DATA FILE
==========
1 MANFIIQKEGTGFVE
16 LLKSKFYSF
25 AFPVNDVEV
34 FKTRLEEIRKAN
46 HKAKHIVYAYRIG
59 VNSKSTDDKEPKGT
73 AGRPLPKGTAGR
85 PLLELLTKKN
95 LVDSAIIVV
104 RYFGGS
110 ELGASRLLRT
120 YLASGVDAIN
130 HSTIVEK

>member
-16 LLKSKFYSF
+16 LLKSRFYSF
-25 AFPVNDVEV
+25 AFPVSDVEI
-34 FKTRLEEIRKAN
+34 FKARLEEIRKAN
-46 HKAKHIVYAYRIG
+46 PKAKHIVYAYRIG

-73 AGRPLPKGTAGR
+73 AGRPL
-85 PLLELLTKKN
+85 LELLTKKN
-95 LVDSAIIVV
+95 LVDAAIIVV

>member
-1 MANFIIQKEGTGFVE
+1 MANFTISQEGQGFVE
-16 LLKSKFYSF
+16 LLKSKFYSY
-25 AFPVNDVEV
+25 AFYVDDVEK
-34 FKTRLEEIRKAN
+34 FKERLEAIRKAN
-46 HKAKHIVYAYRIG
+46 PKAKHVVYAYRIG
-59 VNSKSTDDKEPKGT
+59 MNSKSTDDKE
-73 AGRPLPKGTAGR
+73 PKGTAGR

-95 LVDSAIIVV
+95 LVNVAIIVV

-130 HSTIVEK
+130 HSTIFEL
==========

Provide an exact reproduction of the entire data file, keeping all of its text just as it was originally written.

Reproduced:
1 MANFIIQKEGTGFVE
16 LLKSKFYSF
25 AFPVNDVEV
34 FKTRLEEIRKAN
46 HKAKHIVYAYRIG
59 VNSKSTDDKEPKGT
73 AGRPLPKGTAGR
85 PLLELLTKKN
95 LVDSAIIVV
104 RYFGGS
110 ELGASRLLRT
120 YLASGVDAIN
130 HSTIVEK

>member
-16 LLKSKFYSF
+16 LLKSRFYSF
-25 AFPVNDVEV
+25 AFPVSDVEI
-34 FKTRLEEIRKAN
+34 FKARLEEIRKAN
-46 HKAKHIVYAYRIG
+46 PKAKHIVYAYRIG

-73 AGRPLPKGTAGR
+73 AGRPL
-85 PLLELLTKKN
+85 LELLTKKN
-95 LVDSAIIVV
+95 LVDAAIIVV

>member
-1 MANFIIQKEGTGFVE
+1 MANFTISQEGQGFVE
-16 LLKSKFYSF
+16 LLKSKFYSY
-25 AFPVNDVEV
+25 AFYVDDVEK
-34 FKTRLEEIRKAN
+34 FKERLEAIRKAN
-46 HKAKHIVYAYRIG
+46 PKAKHVVYAYRIG
-59 VNSKSTDDKEPKGT
+59 MNSKSTDDKE
-73 AGRPLPKGTAGR
+73 PKGTAGR

-95 LVDSAIIVV
+95 LVNVAIIVV

-130 HSTIVEK
+130 HSTIFEL